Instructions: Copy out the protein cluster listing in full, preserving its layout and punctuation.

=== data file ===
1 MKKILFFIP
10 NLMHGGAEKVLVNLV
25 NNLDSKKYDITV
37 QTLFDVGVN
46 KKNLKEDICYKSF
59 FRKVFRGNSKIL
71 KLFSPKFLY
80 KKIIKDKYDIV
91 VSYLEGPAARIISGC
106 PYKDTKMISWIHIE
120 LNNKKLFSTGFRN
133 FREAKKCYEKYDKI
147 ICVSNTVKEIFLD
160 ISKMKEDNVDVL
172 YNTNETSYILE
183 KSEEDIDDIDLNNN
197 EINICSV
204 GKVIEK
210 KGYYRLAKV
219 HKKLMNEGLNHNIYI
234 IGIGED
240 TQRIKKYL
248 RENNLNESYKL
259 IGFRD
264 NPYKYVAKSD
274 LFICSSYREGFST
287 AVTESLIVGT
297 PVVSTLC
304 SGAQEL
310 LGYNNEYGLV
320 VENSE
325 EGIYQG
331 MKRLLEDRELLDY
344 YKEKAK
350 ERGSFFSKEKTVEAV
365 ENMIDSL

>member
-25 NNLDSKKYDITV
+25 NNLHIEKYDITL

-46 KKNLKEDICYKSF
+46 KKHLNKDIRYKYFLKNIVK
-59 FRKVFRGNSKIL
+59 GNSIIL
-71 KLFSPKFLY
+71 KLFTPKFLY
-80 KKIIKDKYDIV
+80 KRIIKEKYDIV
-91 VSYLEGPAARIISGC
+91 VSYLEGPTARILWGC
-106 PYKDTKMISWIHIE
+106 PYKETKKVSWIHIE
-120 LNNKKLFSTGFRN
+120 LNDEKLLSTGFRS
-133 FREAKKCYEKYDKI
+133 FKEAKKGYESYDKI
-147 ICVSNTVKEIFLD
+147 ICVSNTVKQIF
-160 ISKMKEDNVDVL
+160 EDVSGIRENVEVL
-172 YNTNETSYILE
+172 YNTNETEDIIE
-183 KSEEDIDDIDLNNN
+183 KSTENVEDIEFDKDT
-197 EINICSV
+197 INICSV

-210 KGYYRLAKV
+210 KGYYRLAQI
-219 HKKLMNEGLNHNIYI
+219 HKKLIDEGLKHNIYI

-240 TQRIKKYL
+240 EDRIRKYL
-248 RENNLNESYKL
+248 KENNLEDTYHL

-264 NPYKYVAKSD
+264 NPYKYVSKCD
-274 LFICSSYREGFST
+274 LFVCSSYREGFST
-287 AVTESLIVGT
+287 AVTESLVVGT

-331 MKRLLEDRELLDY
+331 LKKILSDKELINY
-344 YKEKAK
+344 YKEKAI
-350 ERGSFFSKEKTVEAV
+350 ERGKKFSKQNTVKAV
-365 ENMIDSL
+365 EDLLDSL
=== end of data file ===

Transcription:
1 MKKILFFIP
10 NLMHGGAEKVLVNLV
25 NNLDSKKYDITV
37 QTLFDVGVN
46 KKNLKEDICYKSF
59 FRKVFRGNSKIL
71 KLFSPKFLY
80 KKIIKDKYDIV
91 VSYLEGPAARIISGC
106 PYKDTKMISWIHIE
120 LNNKKLFSTGFRN
133 FREAKKCYEKYDKI
147 ICVSNTVKEIFLD
160 ISKMKEDNVDVL
172 YNTNETSYILE
183 KSEEDIDDIDLNNN
197 EINICSV
204 GKVIEK
210 KGYYRLAKV
219 HKKLMNEGLNHNIYI
234 IGIGED
240 TQRIKKYL
248 RENNLNESYKL
259 IGFRD
264 NPYKYVAKSD
274 LFICSSYREGFST
287 AVTESLIVGT
297 PVVSTLC
304 SGAQEL
310 LGYNNEYGLV
320 VENSE
325 EGIYQG
331 MKRLLEDRELLDY
344 YKEKAK
350 ERGSFFSKEKTVEAV
365 ENMIDSL

>member
-25 NNLDSKKYDITV
+25 NNLHIEKYDITL

-46 KKNLKEDICYKSF
+46 KKHLNKDIRYKYFLKNIVK
-59 FRKVFRGNSKIL
+59 GNSIIL
-71 KLFSPKFLY
+71 KLFTPKFLY
-80 KKIIKDKYDIV
+80 KRIIKEKYDIV
-91 VSYLEGPAARIISGC
+91 VSYLEGPTARILWGC
-106 PYKDTKMISWIHIE
+106 PYKETKKVSWIHIE
-120 LNNKKLFSTGFRN
+120 LNDEKLLSTGFRS
-133 FREAKKCYEKYDKI
+133 FKEAKKGYESYDKI
-147 ICVSNTVKEIFLD
+147 ICVSNTVKQIF
-160 ISKMKEDNVDVL
+160 EDVSGIRENVEVL
-172 YNTNETSYILE
+172 YNTNETEDIIE
-183 KSEEDIDDIDLNNN
+183 KSTENVEDIEFDKDT
-197 EINICSV
+197 INICSV

-210 KGYYRLAKV
+210 KGYYRLAQI
-219 HKKLMNEGLNHNIYI
+219 HKKLIDEGLKHNIYI

-240 TQRIKKYL
+240 EDRIRKYL
-248 RENNLNESYKL
+248 KENNLEDTYHL

-264 NPYKYVAKSD
+264 NPYKYVSKCD
-274 LFICSSYREGFST
+274 LFVCSSYREGFST
-287 AVTESLIVGT
+287 AVTESLVVGT

-331 MKRLLEDRELLDY
+331 LKKILSDKELINY
-344 YKEKAK
+344 YKEKAI
-350 ERGSFFSKEKTVEAV
+350 ERGKKFSKQNTVKAV
-365 ENMIDSL
+365 EDLLDSL